In transition, Ranbaxy mutes growth plans

P.T. Jyothi Datta Mumbai | Updated on February 23, 2011


It is but a pale shadow of the Ranbaxy of yore that came through as the drug-maker gave a muted guidance on its prospects for the year ahead.

The ghost of its regulatory problems with the United States Food and Drug Administration (USFDA) still remains to be exorcised, and linked to this are prospects for other products to be launched in the US market from Ranbaxy, owned by Japanese drug-maker Daiichi Sankyo.

High-profile exits from the top management, including the then Managing Director, Mr Atul Sobti, last year, a lack of clarity on how US FDA issues will be resolved, and a lack of direction on the launch of the generic version of cholesterol drug Lipitor, have collaborated to hammer down expectations from the company. A far cry from expectations of the aggressive home-spun company that has, in the past, taken the competition to into the backyard of the multinationals.

Transition pangs

The company is feeling the pangs of transition and is being “multi-managed”, said a source familiar with Ranbaxy and its developments, after it was acquired by Daiichi Sankyo in 2008.

It will be another three to five years before Daiichi Sankyo's plans for Ranbaxy shone through — whether Ranbaxy will be leveraged for its generic strengths or be reduced to merely carrying out a script written by its Japanese parent, the source observed.

In the first six months of 2011, there should be some indication on drugs where Ranbaxy is the first-to-file (FTF) to launch in the US market, besides prospects on generic Lipitor.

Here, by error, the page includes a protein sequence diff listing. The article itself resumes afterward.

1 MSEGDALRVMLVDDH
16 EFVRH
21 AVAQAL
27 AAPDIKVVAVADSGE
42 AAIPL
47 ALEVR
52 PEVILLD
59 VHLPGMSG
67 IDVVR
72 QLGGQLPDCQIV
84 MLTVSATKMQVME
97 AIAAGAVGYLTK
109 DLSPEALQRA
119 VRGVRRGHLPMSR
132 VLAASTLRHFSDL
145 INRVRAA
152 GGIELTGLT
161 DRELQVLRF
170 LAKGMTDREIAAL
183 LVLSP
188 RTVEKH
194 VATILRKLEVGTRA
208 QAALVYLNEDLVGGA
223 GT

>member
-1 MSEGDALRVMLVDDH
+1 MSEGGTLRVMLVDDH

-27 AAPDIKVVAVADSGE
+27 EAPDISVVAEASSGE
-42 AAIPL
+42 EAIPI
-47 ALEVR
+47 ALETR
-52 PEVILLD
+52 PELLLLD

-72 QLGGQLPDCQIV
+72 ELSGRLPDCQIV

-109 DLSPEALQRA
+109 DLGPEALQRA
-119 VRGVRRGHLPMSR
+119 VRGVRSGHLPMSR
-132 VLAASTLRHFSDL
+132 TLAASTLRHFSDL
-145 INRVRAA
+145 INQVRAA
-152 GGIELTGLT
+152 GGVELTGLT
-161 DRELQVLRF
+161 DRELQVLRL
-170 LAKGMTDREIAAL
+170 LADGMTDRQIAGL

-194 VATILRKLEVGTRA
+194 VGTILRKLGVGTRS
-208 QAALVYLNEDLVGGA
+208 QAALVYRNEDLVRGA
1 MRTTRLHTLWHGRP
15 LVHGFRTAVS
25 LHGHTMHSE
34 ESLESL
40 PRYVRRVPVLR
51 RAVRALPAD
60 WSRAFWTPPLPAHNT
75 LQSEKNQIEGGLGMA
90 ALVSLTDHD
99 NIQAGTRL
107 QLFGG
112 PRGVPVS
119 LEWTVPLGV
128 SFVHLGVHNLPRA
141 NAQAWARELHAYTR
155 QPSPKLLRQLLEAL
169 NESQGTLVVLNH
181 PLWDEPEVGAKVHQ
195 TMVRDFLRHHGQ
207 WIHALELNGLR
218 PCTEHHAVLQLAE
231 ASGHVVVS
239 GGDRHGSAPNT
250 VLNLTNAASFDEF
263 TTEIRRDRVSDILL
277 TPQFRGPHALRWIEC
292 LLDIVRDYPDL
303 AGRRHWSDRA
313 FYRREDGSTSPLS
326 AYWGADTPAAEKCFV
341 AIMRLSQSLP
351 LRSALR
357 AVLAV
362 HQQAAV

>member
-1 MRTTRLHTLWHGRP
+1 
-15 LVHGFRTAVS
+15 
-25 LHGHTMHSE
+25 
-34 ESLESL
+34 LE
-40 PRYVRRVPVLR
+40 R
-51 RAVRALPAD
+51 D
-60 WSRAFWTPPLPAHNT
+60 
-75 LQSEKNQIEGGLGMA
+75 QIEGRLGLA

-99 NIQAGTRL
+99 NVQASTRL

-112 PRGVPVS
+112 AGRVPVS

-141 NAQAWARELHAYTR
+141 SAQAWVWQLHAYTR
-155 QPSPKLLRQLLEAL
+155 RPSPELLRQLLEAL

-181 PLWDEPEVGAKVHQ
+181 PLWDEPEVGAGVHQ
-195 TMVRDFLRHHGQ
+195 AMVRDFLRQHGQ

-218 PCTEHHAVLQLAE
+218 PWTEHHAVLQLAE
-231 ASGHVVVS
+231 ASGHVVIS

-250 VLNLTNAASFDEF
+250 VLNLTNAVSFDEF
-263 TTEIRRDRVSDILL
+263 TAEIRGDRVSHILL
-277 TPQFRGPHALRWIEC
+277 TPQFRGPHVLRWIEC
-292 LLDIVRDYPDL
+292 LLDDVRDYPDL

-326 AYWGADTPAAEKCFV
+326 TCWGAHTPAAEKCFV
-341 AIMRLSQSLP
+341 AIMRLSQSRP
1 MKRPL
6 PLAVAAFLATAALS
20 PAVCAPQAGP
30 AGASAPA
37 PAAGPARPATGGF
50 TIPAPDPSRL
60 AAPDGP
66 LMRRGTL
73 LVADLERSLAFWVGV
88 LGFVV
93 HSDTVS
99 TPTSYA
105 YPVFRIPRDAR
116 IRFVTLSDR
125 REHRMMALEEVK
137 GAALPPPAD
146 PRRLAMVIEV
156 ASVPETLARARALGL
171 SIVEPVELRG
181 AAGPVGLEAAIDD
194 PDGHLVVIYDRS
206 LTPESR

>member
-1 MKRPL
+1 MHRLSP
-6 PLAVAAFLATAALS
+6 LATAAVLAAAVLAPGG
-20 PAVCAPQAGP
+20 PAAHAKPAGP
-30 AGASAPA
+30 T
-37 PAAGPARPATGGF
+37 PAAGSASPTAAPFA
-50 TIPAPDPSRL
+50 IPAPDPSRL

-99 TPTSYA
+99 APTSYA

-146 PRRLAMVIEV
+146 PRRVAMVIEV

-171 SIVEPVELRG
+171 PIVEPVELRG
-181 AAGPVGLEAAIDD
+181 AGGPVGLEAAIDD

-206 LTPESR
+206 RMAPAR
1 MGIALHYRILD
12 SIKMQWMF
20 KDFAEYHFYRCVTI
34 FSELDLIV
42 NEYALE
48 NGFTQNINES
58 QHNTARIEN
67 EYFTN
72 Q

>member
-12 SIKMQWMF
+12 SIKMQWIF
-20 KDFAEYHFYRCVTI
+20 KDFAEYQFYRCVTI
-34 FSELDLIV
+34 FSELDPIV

Dismal performance

At a projection of sales at $1.87 billion for 2011, the guidance was flat, domestic growth is less than the industry, and the launch of generic Aricept saw a 70 per cent price erosion in the US, Mr Ranjit Kapadia, HDFC Securities' Vice-President (Institutional Research), said of Ranbaxy's dismal last quarter.

“The uncertainty on the timeline of the composite resolution of US FDA and DOJ (Department of Justice) issue, which was expected by the end of 2010, still persists,” observed Ms Sarabjit Kour Nangra of Angel Broking.

The company posted a Rs 95-crore loss in the quarter under review as compared to a Rs 255-crore profit in the same period last year. “The company provided for impairment charges of Rs 181.5 crore due to the business assessment done in France. This led to increased depreciation cost of Rs 284.5 crore (Rs 73.9 crore), an Angel Broking report said. Also, Ranbaxy made a provision of Rs 222 crore for diminution in the value of investment held in Zenotech Labs and Shimal Research Laboratories, the report added. And the net effect of all this was, Ranbaxy shares closed down about seven per cent at Rs 461 on the BSE on Wednesday.

Published on February 23, 2011

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